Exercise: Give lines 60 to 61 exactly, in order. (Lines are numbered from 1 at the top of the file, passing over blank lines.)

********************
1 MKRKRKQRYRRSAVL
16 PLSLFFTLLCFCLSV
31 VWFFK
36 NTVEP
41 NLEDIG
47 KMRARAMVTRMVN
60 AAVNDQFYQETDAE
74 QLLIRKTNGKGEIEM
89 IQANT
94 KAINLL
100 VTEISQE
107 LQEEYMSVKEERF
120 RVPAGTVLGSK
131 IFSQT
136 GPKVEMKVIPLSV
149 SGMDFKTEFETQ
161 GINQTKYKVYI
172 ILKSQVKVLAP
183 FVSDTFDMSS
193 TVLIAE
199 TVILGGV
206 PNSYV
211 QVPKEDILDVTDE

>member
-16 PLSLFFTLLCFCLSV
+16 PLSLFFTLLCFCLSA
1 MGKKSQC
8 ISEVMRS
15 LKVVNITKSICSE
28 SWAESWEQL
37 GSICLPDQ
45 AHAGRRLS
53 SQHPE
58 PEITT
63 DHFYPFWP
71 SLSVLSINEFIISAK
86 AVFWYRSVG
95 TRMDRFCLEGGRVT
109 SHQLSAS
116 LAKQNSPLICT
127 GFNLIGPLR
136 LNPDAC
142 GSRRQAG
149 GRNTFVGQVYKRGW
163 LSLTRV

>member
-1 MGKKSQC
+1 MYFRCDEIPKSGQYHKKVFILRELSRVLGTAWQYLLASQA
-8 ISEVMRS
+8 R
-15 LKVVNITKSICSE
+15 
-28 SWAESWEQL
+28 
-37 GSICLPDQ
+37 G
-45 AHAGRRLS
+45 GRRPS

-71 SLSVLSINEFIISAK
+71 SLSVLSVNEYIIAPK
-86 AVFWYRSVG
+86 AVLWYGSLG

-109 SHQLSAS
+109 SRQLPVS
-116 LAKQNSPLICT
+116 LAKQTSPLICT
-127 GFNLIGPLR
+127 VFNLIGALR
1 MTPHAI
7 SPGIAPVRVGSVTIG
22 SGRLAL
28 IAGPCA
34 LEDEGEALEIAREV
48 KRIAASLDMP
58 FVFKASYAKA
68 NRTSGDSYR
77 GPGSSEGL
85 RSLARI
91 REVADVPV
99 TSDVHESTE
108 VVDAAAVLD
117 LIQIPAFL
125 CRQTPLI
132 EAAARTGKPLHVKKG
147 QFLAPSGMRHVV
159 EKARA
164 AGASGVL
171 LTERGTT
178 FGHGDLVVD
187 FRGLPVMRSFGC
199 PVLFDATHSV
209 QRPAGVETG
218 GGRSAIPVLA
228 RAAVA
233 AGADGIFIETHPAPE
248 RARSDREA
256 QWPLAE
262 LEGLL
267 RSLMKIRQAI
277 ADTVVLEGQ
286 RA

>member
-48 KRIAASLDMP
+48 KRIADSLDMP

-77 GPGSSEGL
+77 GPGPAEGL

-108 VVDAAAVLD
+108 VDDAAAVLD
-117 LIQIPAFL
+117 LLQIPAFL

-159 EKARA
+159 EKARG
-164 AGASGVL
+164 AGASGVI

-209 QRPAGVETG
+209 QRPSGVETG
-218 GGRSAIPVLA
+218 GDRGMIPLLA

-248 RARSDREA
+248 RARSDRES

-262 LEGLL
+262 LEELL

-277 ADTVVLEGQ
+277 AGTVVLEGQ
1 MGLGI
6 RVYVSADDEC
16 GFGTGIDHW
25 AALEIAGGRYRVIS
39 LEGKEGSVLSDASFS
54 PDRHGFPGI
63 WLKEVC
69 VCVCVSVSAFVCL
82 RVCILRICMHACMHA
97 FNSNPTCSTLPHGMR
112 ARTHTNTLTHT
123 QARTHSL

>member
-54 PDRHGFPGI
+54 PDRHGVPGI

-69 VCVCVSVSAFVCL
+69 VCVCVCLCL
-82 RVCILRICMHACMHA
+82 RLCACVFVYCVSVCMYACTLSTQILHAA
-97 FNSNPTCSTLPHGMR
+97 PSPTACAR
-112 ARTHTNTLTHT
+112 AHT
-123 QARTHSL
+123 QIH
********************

+71 SLSVLSVNEYIIAPK
-86 AVFWYRSVG